A Post-Conference Dialogue on “The Place of Pleasure in Medieval Scholarship”: Part I & Part II

II. BABEL-y Panels:

Session #55: Getting the Medieval Studies You Want: Institutional Perspectives (Roundtable)

Thursday, May 7th @ 1:30 pm [Valley III, Stinson Lounge]

Medieval and Early Modern Studies Institute, George Washington University, Sponsor

Jeffrey Jerome Cohen, Organizer and Presider

  • Stephanie Trigg (University of Melboune), “Communities and Networks on the Margins”
  • Eileen A. Joy (Southern Illinois University Edwardsville), “Post-Institutional Assemblages and the Desiring Machine of BABEL”
  • Carolyn Dinshaw (New York University), “The Medieval Studies You Might Not Want”
  • Ethan Knapp (Ohio State University), “Publish or Perish”
  • Bonnie Wheeler (Southern Methodist University), “Interdisciplinary/Pluridisciplinary Medieval Studies Programs, and How Louis Menand Can Ruin Your Life: Perspectives from a Program Director”

Session #110: Are We Human? Hybrid, Animal, Love, Passion, and New Medieval Theories

Thursday, May 7th @ 3:30 pm [Valley III, Stinson Lounge]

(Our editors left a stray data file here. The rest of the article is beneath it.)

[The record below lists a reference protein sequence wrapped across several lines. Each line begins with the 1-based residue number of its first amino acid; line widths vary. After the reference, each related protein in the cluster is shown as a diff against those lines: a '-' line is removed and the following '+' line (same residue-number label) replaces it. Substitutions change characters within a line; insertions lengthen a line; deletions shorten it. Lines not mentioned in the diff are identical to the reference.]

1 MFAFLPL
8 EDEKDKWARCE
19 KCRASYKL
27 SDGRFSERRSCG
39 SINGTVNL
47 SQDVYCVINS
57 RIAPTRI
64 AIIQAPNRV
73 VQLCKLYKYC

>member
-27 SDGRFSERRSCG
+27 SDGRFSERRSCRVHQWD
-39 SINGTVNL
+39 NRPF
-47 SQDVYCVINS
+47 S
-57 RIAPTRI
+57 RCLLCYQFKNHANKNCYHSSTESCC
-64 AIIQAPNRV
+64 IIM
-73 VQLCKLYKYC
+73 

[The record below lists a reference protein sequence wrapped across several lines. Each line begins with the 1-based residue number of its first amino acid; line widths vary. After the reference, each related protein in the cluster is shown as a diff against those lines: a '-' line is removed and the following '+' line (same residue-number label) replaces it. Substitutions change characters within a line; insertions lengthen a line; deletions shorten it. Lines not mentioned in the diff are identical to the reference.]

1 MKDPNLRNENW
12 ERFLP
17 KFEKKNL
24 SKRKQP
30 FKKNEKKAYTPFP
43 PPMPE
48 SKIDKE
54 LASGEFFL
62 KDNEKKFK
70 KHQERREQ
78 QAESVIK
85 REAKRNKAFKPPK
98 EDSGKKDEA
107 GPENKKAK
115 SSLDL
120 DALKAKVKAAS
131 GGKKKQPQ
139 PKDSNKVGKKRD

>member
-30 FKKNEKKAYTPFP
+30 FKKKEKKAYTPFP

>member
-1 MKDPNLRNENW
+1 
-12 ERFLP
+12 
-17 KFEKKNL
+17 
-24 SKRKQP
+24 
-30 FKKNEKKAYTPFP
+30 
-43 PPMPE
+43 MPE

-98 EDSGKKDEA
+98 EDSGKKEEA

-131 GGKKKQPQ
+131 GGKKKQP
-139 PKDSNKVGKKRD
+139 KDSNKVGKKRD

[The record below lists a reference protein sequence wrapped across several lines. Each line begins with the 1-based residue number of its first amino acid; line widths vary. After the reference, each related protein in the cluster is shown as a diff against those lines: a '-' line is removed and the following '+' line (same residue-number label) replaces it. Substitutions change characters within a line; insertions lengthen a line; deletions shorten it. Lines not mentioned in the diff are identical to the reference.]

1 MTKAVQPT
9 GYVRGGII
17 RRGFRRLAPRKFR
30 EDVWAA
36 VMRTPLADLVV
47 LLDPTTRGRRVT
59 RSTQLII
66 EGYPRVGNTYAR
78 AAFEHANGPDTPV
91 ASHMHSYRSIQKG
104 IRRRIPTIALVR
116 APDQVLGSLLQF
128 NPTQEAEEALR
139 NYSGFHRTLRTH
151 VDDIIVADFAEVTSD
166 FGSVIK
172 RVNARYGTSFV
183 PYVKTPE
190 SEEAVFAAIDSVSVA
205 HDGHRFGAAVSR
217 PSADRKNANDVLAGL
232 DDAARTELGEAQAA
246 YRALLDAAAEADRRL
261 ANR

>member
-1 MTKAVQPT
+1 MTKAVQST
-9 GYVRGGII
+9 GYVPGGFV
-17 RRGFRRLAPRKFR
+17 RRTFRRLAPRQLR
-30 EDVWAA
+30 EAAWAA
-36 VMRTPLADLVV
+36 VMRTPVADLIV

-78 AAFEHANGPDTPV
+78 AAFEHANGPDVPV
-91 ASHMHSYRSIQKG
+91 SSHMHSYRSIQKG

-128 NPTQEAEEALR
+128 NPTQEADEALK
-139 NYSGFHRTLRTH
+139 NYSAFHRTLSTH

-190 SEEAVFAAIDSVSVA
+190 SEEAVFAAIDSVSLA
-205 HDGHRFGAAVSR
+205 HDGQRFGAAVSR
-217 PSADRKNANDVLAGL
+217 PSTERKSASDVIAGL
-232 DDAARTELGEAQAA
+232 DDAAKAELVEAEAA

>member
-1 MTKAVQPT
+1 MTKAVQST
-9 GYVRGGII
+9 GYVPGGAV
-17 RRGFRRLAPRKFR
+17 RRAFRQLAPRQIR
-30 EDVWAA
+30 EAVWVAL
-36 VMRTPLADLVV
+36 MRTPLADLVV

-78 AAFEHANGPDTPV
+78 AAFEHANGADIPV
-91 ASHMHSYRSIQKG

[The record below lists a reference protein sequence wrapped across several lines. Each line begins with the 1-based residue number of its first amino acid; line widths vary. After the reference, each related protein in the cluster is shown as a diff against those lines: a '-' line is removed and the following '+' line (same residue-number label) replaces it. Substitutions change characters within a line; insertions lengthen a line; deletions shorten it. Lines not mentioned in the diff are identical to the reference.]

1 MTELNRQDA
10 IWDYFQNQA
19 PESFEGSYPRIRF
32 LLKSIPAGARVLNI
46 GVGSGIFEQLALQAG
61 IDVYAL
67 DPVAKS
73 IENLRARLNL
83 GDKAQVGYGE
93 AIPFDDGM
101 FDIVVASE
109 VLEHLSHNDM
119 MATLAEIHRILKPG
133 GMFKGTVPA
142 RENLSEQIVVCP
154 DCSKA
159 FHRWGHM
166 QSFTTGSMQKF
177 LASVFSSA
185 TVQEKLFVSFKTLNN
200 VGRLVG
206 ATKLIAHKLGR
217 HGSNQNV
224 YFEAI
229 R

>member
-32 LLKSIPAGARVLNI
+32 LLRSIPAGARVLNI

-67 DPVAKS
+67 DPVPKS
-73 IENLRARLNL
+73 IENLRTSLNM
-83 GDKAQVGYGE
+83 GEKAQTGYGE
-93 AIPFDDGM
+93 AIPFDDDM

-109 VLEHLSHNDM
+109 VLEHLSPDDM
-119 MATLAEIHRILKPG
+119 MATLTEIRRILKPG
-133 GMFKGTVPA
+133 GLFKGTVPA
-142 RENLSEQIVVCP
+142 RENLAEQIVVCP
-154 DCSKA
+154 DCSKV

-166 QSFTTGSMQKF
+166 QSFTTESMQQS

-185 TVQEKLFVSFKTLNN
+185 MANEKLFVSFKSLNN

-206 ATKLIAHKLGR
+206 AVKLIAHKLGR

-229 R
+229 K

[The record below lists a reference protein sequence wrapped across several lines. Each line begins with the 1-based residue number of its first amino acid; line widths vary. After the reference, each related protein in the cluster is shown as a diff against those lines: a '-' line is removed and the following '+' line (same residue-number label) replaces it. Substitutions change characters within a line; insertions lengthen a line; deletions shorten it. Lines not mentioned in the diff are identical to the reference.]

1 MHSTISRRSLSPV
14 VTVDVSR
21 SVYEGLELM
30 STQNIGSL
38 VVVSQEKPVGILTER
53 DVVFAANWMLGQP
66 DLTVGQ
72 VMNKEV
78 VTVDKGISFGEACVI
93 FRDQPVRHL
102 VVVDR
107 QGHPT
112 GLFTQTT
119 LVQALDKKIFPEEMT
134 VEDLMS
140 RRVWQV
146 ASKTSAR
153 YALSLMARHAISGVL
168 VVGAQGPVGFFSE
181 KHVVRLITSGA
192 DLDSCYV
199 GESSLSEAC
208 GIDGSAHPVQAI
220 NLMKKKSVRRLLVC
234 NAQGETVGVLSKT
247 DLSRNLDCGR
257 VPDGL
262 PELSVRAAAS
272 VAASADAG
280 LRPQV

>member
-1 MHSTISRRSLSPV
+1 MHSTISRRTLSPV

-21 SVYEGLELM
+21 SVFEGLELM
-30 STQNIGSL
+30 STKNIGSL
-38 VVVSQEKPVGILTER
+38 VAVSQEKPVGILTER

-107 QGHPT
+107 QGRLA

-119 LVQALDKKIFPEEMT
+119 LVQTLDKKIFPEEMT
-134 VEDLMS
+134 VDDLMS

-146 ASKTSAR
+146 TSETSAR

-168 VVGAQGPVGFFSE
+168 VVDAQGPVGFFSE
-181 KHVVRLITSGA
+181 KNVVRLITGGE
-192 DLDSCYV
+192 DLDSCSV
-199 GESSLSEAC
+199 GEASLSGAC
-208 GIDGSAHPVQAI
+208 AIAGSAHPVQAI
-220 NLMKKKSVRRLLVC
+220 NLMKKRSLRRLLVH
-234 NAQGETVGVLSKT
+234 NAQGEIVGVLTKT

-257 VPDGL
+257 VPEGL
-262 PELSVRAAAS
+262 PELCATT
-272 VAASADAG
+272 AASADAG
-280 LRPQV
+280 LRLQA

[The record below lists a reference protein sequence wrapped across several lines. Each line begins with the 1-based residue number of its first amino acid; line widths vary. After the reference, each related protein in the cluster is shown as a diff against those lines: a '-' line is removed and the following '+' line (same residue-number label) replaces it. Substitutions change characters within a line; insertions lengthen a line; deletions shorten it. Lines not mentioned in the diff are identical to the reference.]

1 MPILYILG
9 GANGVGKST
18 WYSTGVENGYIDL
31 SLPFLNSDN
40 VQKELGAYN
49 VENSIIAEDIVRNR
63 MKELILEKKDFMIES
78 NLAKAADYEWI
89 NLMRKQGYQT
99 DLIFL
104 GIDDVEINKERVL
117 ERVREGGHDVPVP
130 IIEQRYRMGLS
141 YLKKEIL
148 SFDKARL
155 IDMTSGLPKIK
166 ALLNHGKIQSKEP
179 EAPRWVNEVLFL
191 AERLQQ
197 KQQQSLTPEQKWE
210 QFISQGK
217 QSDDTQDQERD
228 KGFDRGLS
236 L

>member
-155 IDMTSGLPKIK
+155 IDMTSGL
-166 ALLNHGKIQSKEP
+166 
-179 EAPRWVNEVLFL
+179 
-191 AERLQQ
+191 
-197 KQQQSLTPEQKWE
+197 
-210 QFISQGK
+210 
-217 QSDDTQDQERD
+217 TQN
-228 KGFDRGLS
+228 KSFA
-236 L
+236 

Anna Klosowska (Miami University of Ohio), Organizer

Kathleen Coyne Kelly (Northeastern University), Presider

  • Karl Steel (Brooklyn College, CUNY), “Woofing and Weeping: Mourning with Animals in the Last Days”
  • Nicola Masciandaro (Brooklyn College, CUNY), “Non potest hoc corpus decollari: Beheading and the Impossible”
  • Gary Lim (Graduate Center, CUNY), “‘My horse, a horse, my kingdom for a horse!’: Valuing Arondel in Bevis of Hampton
  • Anna Klosowska, “Bad, Supernatural: The Breathless Ache of Non-human Lamination”
  • Kathleen Coyne Kelly, “Response: Medieval Prosthetics”

Session #366: Monster Culture: Seven Theses (Roundtable)

Friday, May 8th @ 3:30 pm [Bernhard 211]

Monsters: The Experimental Association for the Research of Cryptozoology through Scholarly Theory and Practical Application (MEARCSTAPA), Sponsor

Asa Simon Mittman (California State University-Chico), Organizer

Larissa Tracy (Longwood University), Presider

  • Mary Kate Hurley (Columbia University)
  • Karma de Gruy (Emory University)
  • Stuart Kane (Stonehill College)
  • Jeff Massey (Molloy College)
  • Derek Newman-Stille (Trent University)
  • Jeffrey Jerome Cohen (George Washington University)

Session #395: Sex, Theory, and Philology: Queering Anglo-Saxon Studies

Saturday, May 9th @ 10:00 am [Valley I, 107]

Society for the Study of Homosexuality in the Middle Ages (SSHMA), Sponsor

Daniel Remein (New York University), Organizer

Lisa M.C. Weston (California State University-Fresno), Presider